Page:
A rambunctious girl with a fondness for drawing and robots, Jessica Cherry looks like a typical 5-year-old. But in the eyes of the Chinese government she is invisible.

Though her Scottish father obtained a British passport for the child, the government regards her as Chinese, as she was born in Beijing to a Chinese mother. Because her parents did not get a mandatory birth permit, it is practically impossible for Jessica to acquire a Chinese passport and other documents that define citizenship here. That has forced her family to obtain a special “exit-entry permit” each time she leaves China.

The bureaucratic jujitsu usually takes around 50 days, said her mother, Daisy Li, a media producer, who has applied for the permit nine times. “It makes me curse, and it makes me cry,” she said.

China’s bureaucracy has long been a bewildering maze of “relevant departments,” official red-ink seals and stone-faced functionaries. Supplicants ricochet from one government office to another, sometimes across the country, in their quest for the permits needed to get through daily life.

To get a license plate for a new car, for example, a resident of Beijing must win a pass in a lottery in which the odds of success are less than 1 percent. Women often obtain permits allowing them to give birth after they wed, but they usually expire after two years. Unmarried women are ineligible for them. Applying for a student loan can require as many as 26 official sealson more than a dozen documents. Just starting a new job and registering for public benefits can mean amassing a small mountain of documents, including a certified background check by the police in one’s place of birth. And no, you cannot get that by mail.

As its ranks grow, China’s middle class – wired, ambitious and worldly – is increasingly unwilling to tolerate such obstacles, the vestiges of a capricious Mao-era bureaucracy that still holds sway over most of the important aspects of people’s personal lives.

For many educated city dwellers, it is red tape, more than news media censorship and heavy-handed propaganda, that serves as a grinding reminder of the Communist Party’s dominion over their lives.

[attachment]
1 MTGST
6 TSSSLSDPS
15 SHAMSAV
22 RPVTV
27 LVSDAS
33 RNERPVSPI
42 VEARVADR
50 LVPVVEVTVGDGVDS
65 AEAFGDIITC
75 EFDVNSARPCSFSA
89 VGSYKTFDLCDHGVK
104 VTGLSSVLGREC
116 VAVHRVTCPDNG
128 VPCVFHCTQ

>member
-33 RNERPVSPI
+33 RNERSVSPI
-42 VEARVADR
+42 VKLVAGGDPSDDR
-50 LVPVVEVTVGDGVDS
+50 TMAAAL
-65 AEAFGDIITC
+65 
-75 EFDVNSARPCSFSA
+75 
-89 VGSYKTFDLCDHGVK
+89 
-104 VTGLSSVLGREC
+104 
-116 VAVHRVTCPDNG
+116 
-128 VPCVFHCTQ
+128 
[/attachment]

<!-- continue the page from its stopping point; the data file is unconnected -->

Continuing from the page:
“The government isn’t there to make our lives easier,” Ms. Li said. “They’ve set up all those rules so the people are easier to control.”

Analysts say such frustrations feed public discontent at a time when the party is trying to bolster its appeal by combating corruption, promising a more reliable legal system and vowing to ease the constraints on small businesses. Party media this week promoted an account of President Xi Jinping’s years as a local leader that highlighted his motto for cutting through bureaucracy in government: “Deal with it instantly.”

Keeping the middle class happy, China’s leaders have come to realize, is also vital for the party’s long-term survival. Concerns about potential social unrest starting within the urban elite are not far-fetched.

Last year, for example, the authorities jailed a number of prominent legal activists after they organized a grass-roots campaign, the New Citizens Movement, that used litigation, social media and public rallies to demand civil rights and government transparency.

Aware of the public’s mounting exasperation, the government has gradually eased some restrictions. Yet, like recent changes to the country’s so-called one-child policy, they come with additional reams of paperwork. One well-traveled joke suggests that approval for a second child takes so long to obtain that couples should begin applying before they conceive — or else the baby might arrive first.

Minxin Pei, an expert on Chinese politics at Claremont McKenna College in California, described the nation’s bureaucracy as a time-tested mechanism for social and political control, one that functions as “an unmovable layer insulating the top leader from popular pressure.”

“In China, after you go through the red tape, you often don’t get an outcome or an explanation,” he said. “The system is designed to allow bureaucrats to do nothing and get away with it.” Continue Reading >>

Written by DAN LEVIN for The New York Times on March 13, 2015.